House Passes War Powers Resolution Limiting Trump’s Military Actions Against Iran

House Passes War Powers Resolution Limiting Trump’s Military Actions Against Iran

The House voted 224-194 on Thursday in favor of a war powers resolution instructing President Trump to cease the use of military force against Iran if congressional approval is not obtained.

The vote largely fell along party lines, with eight Democrats opposing the measure, which directs the president “to terminate the use of United States Armed Forecs to engage in hostilities in or against Iran or any part of its government or military” unless Congress declares war or if there is “an imminent armed attack upon the United States.”

The resolution is non-binding, meaning it would not go to the president’s desk for a signature and have the weight of law. Speaker Nancy Pelosi (D-CA) said Thursday that it was a statement by Congress that would not be “diminished by having the president veto it or not.”

The vote comes a day after national security officials briefed lawmakers behind closed doors to discuss the rationale behind Trump’s decision to launch an airstrike killing Gen. Qasem Soleimani in Baghdad. Democrats and some Republicans criticized the briefing, voicing frustrations that Congress was not fully engaged prior to the move.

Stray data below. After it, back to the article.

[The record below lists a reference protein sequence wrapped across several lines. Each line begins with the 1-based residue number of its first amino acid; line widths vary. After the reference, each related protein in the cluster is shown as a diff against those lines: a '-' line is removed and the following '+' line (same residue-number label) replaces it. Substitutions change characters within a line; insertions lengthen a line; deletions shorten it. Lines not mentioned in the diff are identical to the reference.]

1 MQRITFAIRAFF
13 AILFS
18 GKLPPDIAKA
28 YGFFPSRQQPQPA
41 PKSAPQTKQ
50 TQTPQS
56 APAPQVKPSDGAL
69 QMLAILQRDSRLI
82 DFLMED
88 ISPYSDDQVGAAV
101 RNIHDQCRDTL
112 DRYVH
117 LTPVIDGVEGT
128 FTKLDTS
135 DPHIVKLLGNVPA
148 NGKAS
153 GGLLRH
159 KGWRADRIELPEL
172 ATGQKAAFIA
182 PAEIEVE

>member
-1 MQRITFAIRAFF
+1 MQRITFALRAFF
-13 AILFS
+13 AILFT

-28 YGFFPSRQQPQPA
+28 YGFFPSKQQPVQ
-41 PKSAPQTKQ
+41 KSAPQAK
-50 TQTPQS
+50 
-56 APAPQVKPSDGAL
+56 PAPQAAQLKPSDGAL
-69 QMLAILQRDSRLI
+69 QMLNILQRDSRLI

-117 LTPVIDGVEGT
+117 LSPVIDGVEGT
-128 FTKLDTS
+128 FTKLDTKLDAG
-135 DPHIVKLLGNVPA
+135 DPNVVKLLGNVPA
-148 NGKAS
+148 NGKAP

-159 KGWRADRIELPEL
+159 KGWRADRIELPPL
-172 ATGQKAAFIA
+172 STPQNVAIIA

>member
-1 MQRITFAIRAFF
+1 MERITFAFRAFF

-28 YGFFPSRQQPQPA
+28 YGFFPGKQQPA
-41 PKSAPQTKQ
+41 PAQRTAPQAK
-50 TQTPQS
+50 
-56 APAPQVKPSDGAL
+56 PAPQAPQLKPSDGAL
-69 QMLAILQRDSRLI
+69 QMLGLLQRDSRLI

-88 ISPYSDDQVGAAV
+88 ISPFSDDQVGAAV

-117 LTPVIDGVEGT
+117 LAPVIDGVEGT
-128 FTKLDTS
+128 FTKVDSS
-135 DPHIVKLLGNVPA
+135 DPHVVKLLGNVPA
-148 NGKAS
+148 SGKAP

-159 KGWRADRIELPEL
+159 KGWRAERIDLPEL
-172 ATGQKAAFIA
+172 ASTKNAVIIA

“They struggled to identify anything,” Sen. Mike Lee (R-UT) told reporters after Wednesday’s briefing, adding that administration officials told those in attendance that they “need to be ‘good little boys and girls and run along and not debate this in public.’ I find that absolutely insane. I think it’s unacceptable.”

A similar resolution from Sen. Tim Kaine (D-VA) is in the works in the upper chamber of Congress. Lee and Sen. Rand Paul (KY) said they would support it, although two more Republicans would have to join them to pass it. If so, the House would likely take up the resolution in order to send it to Trump for a signature.

William Vaillancourt

William Vaillancourt is a writer and editor from New Hampshire whose work has appeared in The Washington Post, The Boston Globe, The Progressive, Slate and Areo Magazine, among other places. He holds a BA in Political Science and History from Boston University.